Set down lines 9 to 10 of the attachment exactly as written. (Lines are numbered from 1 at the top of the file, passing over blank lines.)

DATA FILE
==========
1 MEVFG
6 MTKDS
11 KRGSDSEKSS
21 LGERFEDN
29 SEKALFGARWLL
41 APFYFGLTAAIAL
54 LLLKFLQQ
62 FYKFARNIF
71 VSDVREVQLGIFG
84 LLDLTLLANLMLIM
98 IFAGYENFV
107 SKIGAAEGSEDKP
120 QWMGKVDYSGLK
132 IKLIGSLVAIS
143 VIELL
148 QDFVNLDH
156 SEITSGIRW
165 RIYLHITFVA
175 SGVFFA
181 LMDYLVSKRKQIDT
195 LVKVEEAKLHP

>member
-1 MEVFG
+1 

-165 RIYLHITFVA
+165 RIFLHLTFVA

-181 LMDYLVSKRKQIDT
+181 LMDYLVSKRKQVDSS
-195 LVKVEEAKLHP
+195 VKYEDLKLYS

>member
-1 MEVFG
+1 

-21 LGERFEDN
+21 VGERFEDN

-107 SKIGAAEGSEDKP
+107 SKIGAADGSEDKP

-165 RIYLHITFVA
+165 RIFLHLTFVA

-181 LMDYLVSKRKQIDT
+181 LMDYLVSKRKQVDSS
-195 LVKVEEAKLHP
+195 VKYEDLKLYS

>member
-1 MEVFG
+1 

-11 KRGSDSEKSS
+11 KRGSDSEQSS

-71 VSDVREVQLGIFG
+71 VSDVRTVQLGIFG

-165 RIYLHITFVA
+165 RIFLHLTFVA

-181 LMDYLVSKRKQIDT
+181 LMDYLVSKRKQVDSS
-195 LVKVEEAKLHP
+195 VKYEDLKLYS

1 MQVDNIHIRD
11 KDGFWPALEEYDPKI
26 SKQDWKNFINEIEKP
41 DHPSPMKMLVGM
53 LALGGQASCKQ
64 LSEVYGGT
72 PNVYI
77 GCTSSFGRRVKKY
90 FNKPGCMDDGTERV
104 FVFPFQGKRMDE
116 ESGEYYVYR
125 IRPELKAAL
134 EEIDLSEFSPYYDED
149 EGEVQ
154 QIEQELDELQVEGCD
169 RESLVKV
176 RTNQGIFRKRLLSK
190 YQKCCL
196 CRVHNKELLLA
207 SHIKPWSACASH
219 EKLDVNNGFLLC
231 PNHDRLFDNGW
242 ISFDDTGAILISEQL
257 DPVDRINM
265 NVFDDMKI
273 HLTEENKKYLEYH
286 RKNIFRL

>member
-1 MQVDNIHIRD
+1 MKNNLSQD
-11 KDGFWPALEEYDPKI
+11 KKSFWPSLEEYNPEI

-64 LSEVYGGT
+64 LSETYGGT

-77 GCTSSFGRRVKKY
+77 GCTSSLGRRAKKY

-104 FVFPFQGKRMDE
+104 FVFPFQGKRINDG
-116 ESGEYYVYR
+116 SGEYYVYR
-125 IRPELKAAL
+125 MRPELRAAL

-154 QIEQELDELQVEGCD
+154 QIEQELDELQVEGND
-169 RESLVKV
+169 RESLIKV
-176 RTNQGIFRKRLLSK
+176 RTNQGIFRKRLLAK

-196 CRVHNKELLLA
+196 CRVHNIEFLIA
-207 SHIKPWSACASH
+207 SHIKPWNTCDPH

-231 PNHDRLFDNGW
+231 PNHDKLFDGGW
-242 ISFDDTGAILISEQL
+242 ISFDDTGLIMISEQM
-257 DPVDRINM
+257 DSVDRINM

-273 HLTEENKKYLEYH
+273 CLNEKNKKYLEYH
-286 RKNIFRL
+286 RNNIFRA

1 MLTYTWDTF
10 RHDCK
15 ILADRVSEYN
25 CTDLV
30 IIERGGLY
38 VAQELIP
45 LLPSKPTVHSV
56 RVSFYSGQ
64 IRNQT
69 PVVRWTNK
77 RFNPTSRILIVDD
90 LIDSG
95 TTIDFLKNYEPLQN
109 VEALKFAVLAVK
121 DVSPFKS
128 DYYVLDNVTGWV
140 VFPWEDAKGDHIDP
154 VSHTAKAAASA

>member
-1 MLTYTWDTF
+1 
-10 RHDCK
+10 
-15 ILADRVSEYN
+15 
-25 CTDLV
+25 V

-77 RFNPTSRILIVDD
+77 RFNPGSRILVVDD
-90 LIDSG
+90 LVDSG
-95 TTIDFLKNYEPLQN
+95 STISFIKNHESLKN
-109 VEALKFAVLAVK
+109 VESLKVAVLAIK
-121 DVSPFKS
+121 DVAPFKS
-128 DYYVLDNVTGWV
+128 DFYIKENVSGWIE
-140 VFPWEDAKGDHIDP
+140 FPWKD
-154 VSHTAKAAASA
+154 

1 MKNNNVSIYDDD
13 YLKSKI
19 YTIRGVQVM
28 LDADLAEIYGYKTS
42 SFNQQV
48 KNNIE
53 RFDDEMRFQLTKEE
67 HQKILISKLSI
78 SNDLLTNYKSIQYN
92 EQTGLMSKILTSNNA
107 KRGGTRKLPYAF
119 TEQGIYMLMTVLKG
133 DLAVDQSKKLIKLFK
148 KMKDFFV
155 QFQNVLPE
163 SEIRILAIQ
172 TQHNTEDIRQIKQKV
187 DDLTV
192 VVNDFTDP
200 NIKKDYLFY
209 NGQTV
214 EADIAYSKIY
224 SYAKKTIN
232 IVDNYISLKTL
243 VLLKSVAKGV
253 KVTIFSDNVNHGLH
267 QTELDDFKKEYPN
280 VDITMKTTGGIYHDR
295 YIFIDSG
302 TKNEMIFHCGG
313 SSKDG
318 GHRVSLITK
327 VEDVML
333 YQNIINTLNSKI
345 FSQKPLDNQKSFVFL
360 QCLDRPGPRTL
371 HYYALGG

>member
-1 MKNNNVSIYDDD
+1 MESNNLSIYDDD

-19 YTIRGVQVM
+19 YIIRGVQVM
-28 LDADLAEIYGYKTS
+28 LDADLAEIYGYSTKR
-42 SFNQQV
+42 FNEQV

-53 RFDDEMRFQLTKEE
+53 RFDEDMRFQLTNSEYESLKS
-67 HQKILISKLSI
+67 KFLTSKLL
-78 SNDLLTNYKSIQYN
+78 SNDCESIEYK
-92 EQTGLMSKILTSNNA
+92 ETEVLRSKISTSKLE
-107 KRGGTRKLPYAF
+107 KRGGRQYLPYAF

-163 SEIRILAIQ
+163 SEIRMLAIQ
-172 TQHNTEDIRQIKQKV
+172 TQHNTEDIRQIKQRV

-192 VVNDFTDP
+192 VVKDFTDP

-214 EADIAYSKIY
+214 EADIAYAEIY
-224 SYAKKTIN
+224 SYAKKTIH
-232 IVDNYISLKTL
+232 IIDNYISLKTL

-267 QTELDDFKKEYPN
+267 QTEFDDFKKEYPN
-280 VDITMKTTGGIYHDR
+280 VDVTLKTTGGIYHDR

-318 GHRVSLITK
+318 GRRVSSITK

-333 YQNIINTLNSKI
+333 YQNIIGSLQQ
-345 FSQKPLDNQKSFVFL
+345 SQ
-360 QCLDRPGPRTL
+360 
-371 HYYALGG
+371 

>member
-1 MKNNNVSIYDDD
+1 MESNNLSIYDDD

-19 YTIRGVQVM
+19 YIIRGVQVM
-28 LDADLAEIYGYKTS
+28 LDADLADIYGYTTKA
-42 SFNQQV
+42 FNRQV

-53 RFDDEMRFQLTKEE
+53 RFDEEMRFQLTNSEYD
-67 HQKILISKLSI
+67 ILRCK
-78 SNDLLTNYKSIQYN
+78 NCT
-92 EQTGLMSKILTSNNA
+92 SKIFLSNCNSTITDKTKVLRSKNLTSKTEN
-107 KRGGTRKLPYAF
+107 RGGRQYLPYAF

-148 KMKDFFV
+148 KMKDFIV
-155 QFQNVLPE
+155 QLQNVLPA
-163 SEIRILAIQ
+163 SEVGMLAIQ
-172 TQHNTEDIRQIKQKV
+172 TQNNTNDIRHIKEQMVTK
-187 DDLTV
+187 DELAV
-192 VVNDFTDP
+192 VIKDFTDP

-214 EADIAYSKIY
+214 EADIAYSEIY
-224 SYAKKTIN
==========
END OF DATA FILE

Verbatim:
71 VSDVREVQLGIFG
84 LLDLTLLANLMLIM